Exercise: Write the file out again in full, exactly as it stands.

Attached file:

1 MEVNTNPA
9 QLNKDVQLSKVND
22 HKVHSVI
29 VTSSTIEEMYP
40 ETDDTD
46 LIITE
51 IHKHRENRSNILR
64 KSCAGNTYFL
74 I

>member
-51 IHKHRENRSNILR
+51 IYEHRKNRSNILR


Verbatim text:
1 MEVNTNPA
9 QLNKDVQLSKVND
22 HKVHSVI
29 VTSSTIEEMYP
40 ETDDTD
46 LIITE
51 IHKHRENRSNILR
64 KSCAGNTYFL
74 I

>member
-51 IHKHRENRSNILR
+51 IYEHRKNRSNILR